Topologically interlocked material (TIM) systems are load-carrying assemblies of unit elements interacting by contact and friction, aided by an external or internal confinement. This talk presents our research findings on TIM material system design, manufacturing aspects and mechanical properties.
I first review the motivation and underlying drivers to the design of TIM systems. I then discuss manufacturing approaches for TIM systems, all based on assembly processes employ the concept of scaffold as a unifying theme. I will demonstrate how TIM systems emerge as a class of architecture materials with mechanical properties not ordinarily found in monolithic solids. These properties include, but are not limited to, high damage tolerance, damage confinement, adaptability, and multifunctionality. The review on mechanical property characteristics links the manufacturing approaches to several relevant material configurations and details recent findings on quasi-static and impact loading, and on multifunctional response.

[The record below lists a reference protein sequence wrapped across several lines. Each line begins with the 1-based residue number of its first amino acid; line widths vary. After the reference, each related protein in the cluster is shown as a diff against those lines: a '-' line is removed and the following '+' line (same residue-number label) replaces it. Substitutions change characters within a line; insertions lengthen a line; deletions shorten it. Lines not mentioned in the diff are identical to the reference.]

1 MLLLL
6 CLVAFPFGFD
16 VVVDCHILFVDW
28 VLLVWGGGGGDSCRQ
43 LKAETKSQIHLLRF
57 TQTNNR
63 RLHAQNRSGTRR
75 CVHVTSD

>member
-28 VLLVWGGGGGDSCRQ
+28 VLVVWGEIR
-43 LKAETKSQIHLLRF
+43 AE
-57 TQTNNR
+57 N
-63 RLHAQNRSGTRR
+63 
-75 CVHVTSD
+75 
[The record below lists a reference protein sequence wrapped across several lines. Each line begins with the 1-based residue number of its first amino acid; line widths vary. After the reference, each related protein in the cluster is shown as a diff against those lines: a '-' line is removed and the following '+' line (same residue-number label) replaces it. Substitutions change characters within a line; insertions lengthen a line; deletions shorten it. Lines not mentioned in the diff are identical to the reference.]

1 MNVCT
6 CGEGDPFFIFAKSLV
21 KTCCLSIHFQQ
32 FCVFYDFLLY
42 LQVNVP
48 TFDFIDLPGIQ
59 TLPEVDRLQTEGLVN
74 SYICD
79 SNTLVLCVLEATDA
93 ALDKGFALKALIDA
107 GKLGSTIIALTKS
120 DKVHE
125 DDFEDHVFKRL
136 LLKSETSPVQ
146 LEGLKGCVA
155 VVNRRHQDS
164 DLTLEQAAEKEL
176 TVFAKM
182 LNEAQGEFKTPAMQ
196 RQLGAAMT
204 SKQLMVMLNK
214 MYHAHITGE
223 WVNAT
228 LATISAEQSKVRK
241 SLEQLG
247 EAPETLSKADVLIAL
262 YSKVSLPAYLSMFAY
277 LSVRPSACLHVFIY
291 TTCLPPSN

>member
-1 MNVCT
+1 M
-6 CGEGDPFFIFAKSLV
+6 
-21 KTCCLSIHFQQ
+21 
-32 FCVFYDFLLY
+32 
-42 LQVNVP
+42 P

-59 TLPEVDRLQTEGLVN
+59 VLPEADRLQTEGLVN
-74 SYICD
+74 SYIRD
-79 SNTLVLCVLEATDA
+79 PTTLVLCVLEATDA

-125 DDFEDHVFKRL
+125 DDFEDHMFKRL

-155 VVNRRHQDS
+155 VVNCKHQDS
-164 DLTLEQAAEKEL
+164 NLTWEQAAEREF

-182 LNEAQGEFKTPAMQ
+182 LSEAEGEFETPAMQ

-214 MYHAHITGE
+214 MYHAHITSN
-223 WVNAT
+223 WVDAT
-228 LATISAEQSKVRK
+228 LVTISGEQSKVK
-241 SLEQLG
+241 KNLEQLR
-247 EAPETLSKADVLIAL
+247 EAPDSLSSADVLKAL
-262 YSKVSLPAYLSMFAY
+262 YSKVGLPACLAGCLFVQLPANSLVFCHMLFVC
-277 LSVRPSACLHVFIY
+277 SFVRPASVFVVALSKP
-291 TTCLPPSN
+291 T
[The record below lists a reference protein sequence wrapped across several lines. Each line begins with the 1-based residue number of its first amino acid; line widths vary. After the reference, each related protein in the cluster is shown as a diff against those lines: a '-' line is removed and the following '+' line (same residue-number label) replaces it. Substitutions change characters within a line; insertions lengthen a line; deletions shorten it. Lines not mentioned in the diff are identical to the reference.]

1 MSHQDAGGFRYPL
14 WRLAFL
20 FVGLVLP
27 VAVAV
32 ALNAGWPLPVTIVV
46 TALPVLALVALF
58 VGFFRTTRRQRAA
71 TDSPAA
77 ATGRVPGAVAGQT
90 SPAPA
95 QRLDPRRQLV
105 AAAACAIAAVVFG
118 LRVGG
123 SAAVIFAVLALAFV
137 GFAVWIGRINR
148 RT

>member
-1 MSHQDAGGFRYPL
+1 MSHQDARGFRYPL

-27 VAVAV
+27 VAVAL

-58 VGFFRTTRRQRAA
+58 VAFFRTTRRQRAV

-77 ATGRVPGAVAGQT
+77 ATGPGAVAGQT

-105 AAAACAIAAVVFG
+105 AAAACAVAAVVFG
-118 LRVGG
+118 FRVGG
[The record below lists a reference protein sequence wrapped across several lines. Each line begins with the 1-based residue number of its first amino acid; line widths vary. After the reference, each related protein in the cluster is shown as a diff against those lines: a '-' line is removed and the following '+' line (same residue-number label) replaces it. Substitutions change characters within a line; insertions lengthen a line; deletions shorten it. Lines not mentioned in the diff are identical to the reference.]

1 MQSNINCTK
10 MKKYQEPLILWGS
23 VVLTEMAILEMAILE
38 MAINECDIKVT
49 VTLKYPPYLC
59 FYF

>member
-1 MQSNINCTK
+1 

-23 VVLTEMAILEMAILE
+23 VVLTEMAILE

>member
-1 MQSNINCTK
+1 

About the Speaker
Dr. Thomas Siegmund is Professor of Mechanical Engineering at Purdue University. His research interests are in creating new material functionalities through material architectures, in fracture and fatigue problems, as well as in biomechanics of osteoporosis and phonation. Dr. Siegmund has published over 100 refereed journal papers and he holds several patents. He served as NSF Program Director for Mechanics of Materials and Structures, and currently is the President of the Society of Engineering Science. His research is featured on his lab’s website www.mymech.org.
Host: Professor Martin Ostoja-Starzewski